So. Tuesday Ten 250 is quite a milestone to reach, I guess. As well as that, 2016 marks twenty years since I began writing about music, with my first review in ROAR (a publication much-changed nowadays, by the looks of things) in my first weeks as a student in September/October 1996.
A few weeks ago I began thinking about songs that were released around the time that I started – and it quickly expanded, as I realised just how many great songs and albums there were that year, into a huge list of what I bought and listened to that year, and in some cases only came to appreciate later on. Then I opened up the question to Facebook, which extended the list even further.
As a result, to mark twenty years of music writing, I’m going to run a “tracks of the month” parallel to the usual one each month until later in the year, looking at what I might have written about in 1996. It will run broadly chronologically, the only ones “out of order” will be ones where I don’t have the correct release dates for them.
This first ten are broadly January releases, with a few into February.
Get Up On It Like This
Loops of Fury EP
Probably the first notable release of 1996 was this stellar EP from the-then up-and-coming dance group of the time. Exit Planet Dust had previously set them on the way, but their real success would come with the 1997 release of Dig Your Own Hole. This interim release whetted the appetite for sure, but more than anything was notable for the storming, six-minute breakbeat downhill-slalom of Get Up On It Like This, that careers off in various directions but is held together by a glorious funk sample (John Schroeder’s take on Money Runner) that provides the hooks and much of the rhythm. The much shorter, much-changed version that later appeared on Dig Your Own Hole never even came close.
Boys For Pele
Following the breakthrough success of Under The Pink, at the time I remember many of us – me included – were somewhat underwhelmed by this album. A lengthy, lush album that was far more “busy” instrumentally than what had come before, it also didn’t have the immediacy that perhaps we’d expected – which might have had something to do with the cryptic, detailed lyrics. Over the years, though, I’ve grown to like more of this album, and it certainly has some great high points (the definitive version of Muhammed My Friend came later, though – the extraordinary live take with Maynard James Keenan). Bizarrely, though, one of the most-loved songs from this is the shortest, and the most mad. Seriously – Mr Zebra is a minute of Tori’s voice, piano and the brass of the Black Dyke Mills Band, coupled with lyrics seemingly from a deep and crazy psychdelic episode with a group of friendly animals. It makes no sense whatsoever, but is quite charming and is also a hell of an earworm.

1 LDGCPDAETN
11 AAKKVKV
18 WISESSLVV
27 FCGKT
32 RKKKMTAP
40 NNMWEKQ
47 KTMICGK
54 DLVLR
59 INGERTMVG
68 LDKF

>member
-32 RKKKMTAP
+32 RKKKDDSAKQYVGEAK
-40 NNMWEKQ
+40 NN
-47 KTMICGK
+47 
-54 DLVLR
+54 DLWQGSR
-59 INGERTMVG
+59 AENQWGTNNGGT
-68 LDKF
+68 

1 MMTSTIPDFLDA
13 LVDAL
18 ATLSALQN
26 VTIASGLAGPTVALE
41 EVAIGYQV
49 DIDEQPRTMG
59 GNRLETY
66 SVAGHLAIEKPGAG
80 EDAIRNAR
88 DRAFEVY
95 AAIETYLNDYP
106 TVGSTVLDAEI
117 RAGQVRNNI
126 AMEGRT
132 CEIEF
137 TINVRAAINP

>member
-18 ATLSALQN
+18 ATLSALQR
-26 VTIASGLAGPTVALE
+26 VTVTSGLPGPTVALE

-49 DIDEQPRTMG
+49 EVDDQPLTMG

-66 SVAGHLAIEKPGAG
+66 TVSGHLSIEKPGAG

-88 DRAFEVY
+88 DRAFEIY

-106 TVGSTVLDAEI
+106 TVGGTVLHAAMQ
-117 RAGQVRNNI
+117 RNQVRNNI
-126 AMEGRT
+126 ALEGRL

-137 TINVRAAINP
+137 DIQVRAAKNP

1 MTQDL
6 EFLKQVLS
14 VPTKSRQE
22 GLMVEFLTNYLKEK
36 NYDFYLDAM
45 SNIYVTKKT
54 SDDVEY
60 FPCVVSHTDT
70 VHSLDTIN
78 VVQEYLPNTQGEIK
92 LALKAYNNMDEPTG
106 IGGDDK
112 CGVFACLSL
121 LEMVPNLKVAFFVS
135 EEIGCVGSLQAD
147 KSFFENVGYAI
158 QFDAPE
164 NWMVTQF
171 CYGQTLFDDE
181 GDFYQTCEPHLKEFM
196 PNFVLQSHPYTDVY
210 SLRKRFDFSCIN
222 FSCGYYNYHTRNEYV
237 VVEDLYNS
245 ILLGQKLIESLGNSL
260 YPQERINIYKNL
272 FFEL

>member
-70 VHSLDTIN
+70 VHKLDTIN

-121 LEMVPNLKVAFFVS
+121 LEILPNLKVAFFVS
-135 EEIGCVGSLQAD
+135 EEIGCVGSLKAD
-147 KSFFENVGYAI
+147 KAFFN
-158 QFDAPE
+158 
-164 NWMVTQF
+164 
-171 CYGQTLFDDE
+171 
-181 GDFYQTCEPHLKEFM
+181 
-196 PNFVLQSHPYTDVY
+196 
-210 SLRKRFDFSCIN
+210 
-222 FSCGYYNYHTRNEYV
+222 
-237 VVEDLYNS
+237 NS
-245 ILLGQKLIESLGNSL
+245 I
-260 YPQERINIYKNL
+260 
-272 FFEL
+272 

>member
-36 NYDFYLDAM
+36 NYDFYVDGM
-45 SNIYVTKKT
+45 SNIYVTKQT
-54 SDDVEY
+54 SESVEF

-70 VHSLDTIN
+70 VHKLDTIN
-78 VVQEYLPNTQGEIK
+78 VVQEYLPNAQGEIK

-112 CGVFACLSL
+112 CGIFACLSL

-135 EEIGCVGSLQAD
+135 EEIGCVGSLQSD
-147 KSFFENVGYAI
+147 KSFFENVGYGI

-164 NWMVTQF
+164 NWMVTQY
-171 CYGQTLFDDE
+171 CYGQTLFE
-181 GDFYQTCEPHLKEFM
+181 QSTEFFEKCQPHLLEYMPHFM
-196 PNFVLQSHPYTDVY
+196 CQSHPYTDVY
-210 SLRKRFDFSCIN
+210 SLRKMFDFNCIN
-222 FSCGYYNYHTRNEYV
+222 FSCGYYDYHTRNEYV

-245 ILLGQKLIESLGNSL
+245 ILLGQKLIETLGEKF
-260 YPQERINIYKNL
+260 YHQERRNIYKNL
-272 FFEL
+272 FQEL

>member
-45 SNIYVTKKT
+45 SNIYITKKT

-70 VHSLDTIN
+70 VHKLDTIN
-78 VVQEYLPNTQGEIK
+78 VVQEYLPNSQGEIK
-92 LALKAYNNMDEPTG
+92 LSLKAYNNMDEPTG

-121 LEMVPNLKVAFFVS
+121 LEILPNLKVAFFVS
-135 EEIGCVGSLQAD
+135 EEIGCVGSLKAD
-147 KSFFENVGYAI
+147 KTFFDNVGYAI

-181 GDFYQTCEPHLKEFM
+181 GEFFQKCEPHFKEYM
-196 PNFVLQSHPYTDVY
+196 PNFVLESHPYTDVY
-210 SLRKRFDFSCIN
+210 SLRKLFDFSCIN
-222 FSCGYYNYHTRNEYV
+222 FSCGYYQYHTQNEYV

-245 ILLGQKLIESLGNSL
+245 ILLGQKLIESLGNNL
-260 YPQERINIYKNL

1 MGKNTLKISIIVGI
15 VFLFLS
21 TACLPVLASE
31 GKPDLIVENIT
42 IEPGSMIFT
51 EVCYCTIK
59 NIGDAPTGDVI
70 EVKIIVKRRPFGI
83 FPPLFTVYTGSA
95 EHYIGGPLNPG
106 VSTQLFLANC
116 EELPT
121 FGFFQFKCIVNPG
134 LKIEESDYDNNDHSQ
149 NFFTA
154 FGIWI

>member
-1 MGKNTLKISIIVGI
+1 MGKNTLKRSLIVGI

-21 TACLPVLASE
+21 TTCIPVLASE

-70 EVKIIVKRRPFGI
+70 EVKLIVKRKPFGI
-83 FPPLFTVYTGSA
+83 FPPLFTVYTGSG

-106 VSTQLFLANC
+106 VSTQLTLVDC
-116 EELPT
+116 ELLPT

Mellon Collie and the Infinite Sadness
Yes, Mellon Collie… was released in autumn 1995. But 1979 is such a glorious song that it’s release as a single in the first month of January 1996 merits it’s inclusion here. This song was notable for a few reasons, but most of all for being the first time the band really reined things in, Billy Corgan finally understanding that in some cases “less is more” and the results were amazing. A simple, propulsive beat, gentle guitar riffs, subtle synths and Corgan’s soaring vocals (that chorus!). It’s fair to say, I think, that this was the song that changed the opinion of many about this band. For me, though, it was just yet another reason to love them.
Wither Blister Burn & Peel
Ok, so it wasn’t as good as Ungod. But it was still way better than Darkest Days (and let’s not talk about the self-titled fourth album). In some respects, though, it was simply a continuation of the darkness of Ungod – this was an(other) album about the darkest reaches of human nature, but more specifically about the effects of that darkness upon their victims. Shame was one of the obvious examples of this – Christopher Hall taking on the persona of an obsessive ex-partner, with creepy lyrics suggesting all is very much not well – and the video provides more evidence of this. Musically, the industrial rock sound is very NIN, in some respects, yes, but that synth hook is still awesome (and the track has quite a propulsive power, too).
Brit Hop and Amyl House